4 Essential Tools To Build Java EE Microservices Today (With Confidence!)


Lately many people has been asked me how they could begin with microservices, what they need to learn, what they have to do.

To help answer these questions (and also to help on organizing and prioritizing things), I made this small guide.

The tools mentioned here are not necessarily in order of importance or any other order at all.


No matter which server did you choose, I’d highly recommend to deploy your application using Docker. Why?

  1. Isolation: It’s easier to isolate your microservices from each other. You could deploy one microservice per container;
  2. More options: You can mix many application servers and/or services in the same environment. Only thing you need to do is to run another container with the service you need. I’ve wrote an article called “Modular and Reusable Java EE Architecture with Docker” with Bruno Souza and André Carvalho where we explored it in more details;
  3. Clustering: Of course, you can build a cluster without containers. But it’s easier with them! You can easily manage the amount of nodes for each microservice with a couple of command lines. If you mess somethings, just remove the container and run it again. You can even work with some orchestration and add elastic features to your architecture;
  4. Deploying: Deploy your application by deploying your container (called “appliance”). Lot of portability and will also help the Ops guys! See more at Step-by-Step High Availability with Docker and Java EE.

Payara Micro

Although you can use any Java EE compatible server to do it, Payara Micro will give you a much more “ready” environment.

It’s small (< 70MB) and has automatic and elastic clustering. It’s ready for the cloud and for containers. And it has also some cool ready-to-use integrations that will bring more power to your service without overload them.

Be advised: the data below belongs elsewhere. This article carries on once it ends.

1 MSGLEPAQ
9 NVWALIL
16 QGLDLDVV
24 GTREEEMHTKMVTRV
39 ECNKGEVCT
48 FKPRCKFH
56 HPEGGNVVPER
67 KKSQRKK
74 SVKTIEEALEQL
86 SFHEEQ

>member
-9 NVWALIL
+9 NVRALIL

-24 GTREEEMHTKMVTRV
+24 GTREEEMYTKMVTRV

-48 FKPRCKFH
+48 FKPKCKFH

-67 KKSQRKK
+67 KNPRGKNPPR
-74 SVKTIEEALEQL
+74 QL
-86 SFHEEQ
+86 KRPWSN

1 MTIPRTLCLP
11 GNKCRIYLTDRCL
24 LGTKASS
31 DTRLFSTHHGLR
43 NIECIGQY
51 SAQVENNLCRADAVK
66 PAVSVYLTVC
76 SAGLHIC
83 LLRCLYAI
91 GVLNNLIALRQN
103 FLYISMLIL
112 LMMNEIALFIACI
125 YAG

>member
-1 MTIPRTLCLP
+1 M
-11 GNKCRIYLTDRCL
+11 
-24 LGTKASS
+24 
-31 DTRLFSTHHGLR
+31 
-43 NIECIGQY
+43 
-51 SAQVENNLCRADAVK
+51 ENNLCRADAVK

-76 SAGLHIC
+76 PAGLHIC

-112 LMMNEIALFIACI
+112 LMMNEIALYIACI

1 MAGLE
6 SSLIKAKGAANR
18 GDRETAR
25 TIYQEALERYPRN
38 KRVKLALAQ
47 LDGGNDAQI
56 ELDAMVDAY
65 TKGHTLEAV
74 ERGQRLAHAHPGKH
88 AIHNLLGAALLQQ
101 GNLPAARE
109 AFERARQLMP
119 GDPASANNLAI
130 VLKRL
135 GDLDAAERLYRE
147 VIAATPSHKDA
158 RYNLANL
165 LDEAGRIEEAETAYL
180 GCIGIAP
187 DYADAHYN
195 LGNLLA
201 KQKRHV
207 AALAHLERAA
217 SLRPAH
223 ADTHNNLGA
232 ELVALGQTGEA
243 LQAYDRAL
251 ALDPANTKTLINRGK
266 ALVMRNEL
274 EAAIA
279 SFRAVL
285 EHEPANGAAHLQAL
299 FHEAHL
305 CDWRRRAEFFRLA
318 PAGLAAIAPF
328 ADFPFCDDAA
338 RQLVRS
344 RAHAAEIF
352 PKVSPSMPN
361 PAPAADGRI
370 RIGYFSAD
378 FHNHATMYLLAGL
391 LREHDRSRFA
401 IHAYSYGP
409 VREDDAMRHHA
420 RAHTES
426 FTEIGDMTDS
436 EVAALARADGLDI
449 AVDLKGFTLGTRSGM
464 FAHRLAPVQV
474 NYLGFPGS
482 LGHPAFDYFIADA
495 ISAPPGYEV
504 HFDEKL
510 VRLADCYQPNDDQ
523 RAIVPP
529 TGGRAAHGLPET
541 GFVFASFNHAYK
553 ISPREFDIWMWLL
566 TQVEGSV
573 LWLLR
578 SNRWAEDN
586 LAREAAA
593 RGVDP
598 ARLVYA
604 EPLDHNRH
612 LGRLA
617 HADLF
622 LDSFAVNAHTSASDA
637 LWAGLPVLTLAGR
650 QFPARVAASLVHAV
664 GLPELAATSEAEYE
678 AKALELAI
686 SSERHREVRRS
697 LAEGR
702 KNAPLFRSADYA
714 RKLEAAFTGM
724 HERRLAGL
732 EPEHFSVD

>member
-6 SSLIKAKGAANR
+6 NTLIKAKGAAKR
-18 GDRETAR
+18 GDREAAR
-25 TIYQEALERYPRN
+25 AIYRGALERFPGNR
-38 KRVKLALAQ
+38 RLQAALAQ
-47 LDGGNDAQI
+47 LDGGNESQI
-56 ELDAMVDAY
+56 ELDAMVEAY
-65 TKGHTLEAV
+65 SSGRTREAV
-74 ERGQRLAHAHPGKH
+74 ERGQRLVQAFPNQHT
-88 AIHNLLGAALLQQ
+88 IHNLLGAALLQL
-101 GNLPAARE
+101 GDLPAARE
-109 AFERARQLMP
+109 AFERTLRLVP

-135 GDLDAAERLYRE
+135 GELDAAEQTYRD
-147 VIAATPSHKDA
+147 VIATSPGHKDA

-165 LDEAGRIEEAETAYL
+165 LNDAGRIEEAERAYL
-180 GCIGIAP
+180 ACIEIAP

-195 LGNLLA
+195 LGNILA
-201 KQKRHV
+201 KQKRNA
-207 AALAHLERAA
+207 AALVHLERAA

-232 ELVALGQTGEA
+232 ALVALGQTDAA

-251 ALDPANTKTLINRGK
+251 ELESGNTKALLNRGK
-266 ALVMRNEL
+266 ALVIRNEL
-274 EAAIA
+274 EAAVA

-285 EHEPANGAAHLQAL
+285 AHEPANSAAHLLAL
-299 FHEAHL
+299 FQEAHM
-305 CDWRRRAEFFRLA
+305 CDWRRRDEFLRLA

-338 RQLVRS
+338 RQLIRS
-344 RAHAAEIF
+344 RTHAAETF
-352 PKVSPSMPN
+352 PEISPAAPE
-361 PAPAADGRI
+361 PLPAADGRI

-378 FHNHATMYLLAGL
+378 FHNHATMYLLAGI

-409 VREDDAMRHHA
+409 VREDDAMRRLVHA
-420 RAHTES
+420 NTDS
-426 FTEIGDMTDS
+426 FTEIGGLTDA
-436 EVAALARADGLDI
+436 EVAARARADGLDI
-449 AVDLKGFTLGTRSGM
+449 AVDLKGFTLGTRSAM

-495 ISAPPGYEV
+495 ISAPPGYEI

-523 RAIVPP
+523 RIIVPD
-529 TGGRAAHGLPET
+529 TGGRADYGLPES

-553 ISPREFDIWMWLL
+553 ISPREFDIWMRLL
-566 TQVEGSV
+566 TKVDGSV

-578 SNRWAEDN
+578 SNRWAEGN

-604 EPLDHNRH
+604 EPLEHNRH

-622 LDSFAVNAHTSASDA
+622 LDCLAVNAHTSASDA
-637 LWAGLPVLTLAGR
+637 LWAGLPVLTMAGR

Check it out: https://www.payara.fish/payara_micro

Oh… of course, they have a pre-built Docker image available at Docker Hub… 😉

The API’s supported are:

  • Servlets, JSTL, EL and JSPs
  • WebSockets
  • JSF
  • JAX-RS
  • EJB lite
  • JTA
  • JPA
  • Bean Validation
  • CDI
  • Interceptors
  • JBatch
  • Concurrency
  • JCache

Microprofile Initiative (community for the win!)

If we will learn something, why not learn together? I’m an all about community person…

Eclipse Microprofile (http://microprofile.io) is a initiative that joins many vendors, communities and individuals around this hot topic. The target is to discuss and create proper standardization for microservice architecture.

You can join as collaborator (see the list at the site) or just watch the mail list and see what is going on. It’s a great and not so common opportunity to help on defining the future of something really big.

A Mature CI/CD Process

If you have problems with building/deploying one single WAR, guess what will happen with dozens? Hundreds? Thousands?

Once you multiply independent services and distributions, you also multiply all the problems they bring with them (environment, setup, security, etc).

So if you are wondering if you should break down your monolith, first automate its lifecycle.

Once you are deploying a few artifacts using any level of automation you can evolve it to a more complex scenarios. And then when you reach microservices you will be more comfortable and less susceptible to a painful build, test and deployment processes.


So are you already using microservices? Did you migrate some monolith to this new architecture model? Leave your comments and experiences bellow.


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